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October 20, 2013

Jack O'Lanterns have long history

(Continued)

When Jack died, in an ensuing dispute over his soul, the Devil took coal from the fires of hell and threw it at Jack, who placed it inside a turnip that he’d been eating to create a lantern that he would use to light his way as he wandered around purgatory.

Also, Irish villagers used to fear that ghosts might leave their graves on Halloween to return to their previous homes. Believing that the image of a damned soul would keep those spirits away, they created their own Lack O’ Lanterns, hollowing out turnips or beets, painting faces on or carving faces into them, and then placing lit candles inside them.

When the Irish came to the United States during the potato famine, they found that turnips were hard to come by but pumpkins were plentiful and easy to carve, so they became the new Jack O’ Lanterns.

In recent years, growing giant Jack O’ Lantern pumpkins has become the rage. But, can they be grown around here? Having the right seed makes most anything possible, although environment will affect the outcome.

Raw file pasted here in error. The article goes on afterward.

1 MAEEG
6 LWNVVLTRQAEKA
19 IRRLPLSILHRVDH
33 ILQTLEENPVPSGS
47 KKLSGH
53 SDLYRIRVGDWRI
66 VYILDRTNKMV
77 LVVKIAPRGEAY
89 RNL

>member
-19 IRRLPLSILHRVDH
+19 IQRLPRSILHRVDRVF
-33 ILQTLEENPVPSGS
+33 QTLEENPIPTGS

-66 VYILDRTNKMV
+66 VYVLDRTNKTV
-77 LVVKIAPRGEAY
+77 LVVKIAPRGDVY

Locally, Big Max and Mammoth Gold seem to be the two most popular garden varieties, although Prizewinner hybrid seed is reputed to produce Jack O’ Lantern pumpkins that are the most uniform in size, shape and color. If your goal is to grow the largest pumpkin in the world, you will want to grow the Atlantic Giant hybrid variety. Since 1979, every world champion pumpkin grown has been either directly or indirectly from Howard Dill’s patented Atlantic Giant hybrid seed.

Currently, the reigning world heavyweight champion is Ron Wallace from Greene, R.I. His colossal cucurbit claimed the world pumpkin-growing record for him at the Topsfield Fair in Topsfield, Mass., on Sept. 28, 2012, when his elephantine entry weighed in at 2,009 pounds, the first and, to date, the only time that anyone has grown a pumpkin weighing more than a ton.

Richard L. Gast, Extension program educator II, Horticulture, Natural Resources, Energy; agriculture programs assistant, Cornell Cooperative Extension of Franklin County, 355 West Main St., Suite 150, Malone, 12953. Call 483-7403, fax 483-6214 or email rlg24@cornell.edu.

 

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